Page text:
Stephanie Sokol for The Oakland Press
Fans of Detroit native and musician Porcelain Black should know who is behind the music they listen to.
Alaina Marie Beaton, known more commonly by her stage name, began releasing a series of five live performance videos with personal narrative intros on her Youtube channel “PorcelainBlackMusic” last week.
“Coming from Detroit, it’s a very real place,” Black said. “I live in L.A., and it’s just so fake and different. I just feel it’s good for people to know your story and learn about you, to connect with you on more of a person-to-person level, not just like, ‘Look at my fancy videos, look at what I’m doing’ — people can relate to you more and know that you’ve been through things as well.”
The live performances were filmed during a private show at SIR in Hollywood two months ago.
Black said she spent a lot of time figuring out exactly what she wanted to discuss in the intros, and will film the rest in L.A., with each video having a different story.
The first, “Mama Forgive Me,” begins with clips of Detroit, as Black talks about growing up in the city.
She will also add personal intros to “Rich Boy,” “Pretty Little Psycho,” “How Do You Love Someone” and “One Woman Army,” from her upcoming album “Mannequin Factory,” released through 2101 Records.
While Black sees Marilyn Manson as a musical and visual performance muse, she said Trent Reznor of Nine Inch Nails is her favorite artist. She considers Reznor a musical genius, though her father got her into music in the first place.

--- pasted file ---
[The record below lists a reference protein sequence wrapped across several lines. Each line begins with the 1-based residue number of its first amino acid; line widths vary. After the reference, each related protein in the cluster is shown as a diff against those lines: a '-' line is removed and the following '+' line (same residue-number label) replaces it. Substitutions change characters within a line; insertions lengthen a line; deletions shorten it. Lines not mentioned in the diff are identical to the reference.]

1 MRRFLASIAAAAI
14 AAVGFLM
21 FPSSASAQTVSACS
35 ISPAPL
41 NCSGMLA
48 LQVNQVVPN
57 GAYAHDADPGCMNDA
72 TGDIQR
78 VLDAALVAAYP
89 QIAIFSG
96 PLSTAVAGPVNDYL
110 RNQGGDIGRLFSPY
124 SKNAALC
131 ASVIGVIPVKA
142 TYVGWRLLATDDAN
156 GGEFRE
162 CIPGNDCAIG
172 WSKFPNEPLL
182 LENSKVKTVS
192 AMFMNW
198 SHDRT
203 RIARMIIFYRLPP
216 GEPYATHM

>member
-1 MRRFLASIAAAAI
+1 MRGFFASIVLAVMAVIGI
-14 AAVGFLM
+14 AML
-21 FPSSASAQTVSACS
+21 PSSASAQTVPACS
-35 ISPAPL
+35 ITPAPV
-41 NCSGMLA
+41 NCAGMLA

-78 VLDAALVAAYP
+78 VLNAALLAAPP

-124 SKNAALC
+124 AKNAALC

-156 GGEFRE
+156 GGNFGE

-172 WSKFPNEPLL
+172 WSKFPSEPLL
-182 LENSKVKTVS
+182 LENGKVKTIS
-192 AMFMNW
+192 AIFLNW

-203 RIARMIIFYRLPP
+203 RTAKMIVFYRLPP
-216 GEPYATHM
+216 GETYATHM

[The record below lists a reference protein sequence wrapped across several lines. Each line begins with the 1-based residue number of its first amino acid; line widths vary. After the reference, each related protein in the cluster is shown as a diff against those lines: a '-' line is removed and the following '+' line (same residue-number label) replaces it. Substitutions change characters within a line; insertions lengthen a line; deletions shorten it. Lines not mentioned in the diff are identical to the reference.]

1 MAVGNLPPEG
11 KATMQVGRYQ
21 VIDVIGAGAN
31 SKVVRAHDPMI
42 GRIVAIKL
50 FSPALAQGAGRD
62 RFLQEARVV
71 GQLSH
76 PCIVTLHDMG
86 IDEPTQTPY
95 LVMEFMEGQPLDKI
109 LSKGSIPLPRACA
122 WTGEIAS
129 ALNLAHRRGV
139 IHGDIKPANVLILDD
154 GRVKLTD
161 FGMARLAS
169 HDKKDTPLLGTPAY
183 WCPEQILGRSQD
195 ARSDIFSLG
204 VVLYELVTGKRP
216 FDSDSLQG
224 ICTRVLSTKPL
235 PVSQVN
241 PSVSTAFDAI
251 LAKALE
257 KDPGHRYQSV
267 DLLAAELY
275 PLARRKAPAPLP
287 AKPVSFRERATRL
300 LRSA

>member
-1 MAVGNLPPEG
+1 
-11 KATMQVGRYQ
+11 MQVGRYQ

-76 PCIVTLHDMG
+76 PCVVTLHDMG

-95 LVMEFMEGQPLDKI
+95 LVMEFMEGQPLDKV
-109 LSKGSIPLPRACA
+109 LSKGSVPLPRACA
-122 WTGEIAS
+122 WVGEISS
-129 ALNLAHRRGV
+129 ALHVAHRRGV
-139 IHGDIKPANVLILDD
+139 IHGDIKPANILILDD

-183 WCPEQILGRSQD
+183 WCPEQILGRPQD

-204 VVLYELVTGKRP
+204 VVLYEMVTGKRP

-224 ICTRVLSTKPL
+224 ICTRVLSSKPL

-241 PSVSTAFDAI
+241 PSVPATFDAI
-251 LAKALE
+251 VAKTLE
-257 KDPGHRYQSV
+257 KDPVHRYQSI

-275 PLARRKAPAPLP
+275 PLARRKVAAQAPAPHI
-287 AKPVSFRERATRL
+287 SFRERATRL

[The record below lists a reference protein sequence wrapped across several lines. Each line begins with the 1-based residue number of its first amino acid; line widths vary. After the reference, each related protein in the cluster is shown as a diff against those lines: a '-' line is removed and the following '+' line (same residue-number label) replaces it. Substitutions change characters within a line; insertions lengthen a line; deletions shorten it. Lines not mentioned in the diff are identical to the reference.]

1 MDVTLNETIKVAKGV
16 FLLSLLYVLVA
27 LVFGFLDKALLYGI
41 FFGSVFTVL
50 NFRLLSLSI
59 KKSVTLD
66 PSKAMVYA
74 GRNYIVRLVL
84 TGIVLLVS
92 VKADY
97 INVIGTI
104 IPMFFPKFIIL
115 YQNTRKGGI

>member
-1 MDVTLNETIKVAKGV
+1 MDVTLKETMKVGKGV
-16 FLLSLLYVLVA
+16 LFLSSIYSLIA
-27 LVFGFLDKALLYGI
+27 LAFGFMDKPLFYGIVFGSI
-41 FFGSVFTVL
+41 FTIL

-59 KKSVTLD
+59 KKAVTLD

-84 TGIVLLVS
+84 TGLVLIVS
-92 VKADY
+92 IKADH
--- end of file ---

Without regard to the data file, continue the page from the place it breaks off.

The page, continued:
“My biggest inspiration growing up for music was my dad,” Black said. “He would put on Led Zeppelin, Jimi Hendrix, AC/DC, Nirvana, and would be like, ‘Who’s playing guitar? Who’s singing?’ He just schooled me on rock ’n’ roll.”
Breaking into the music industry came easy, but the journey that followed required a lot of work. Black was signed immediately when she was 18 and living in L.A. for one week, but she described the next phase as an “uphill battle.”
The industry was tough, and she says she had to be true to herself as an artist, be bold and have respect for her art, though it took a long time from when she was signed to finally releasing this album.
“Everybody’s journey is so different and so crazy,” Black said. “Stay true to your art and what you want to do. Don’t get pigeonholed and don’t get swayed into doing something that you don’t feel proud of and happy about at the end of the day. The industry’s definitely a f—– up place and it’s not easy at all. Only the strongest survive and that’s the way it is — it’s a lot of heartbreak.”
The sound she creates mesh dance music with grunge for a genre she describes as “industrial pop,” with a gritty, strong guitar sound.
“(I wanted to create) good music people like — that touches them. Music that can help people, empower them and make them feel strong,” Black said. “I just really hope (the fans) like it. There are so many musicians out there. I hope people see what I’m doing and that it inspires them to do what they want to do artistically and live out their dreams.”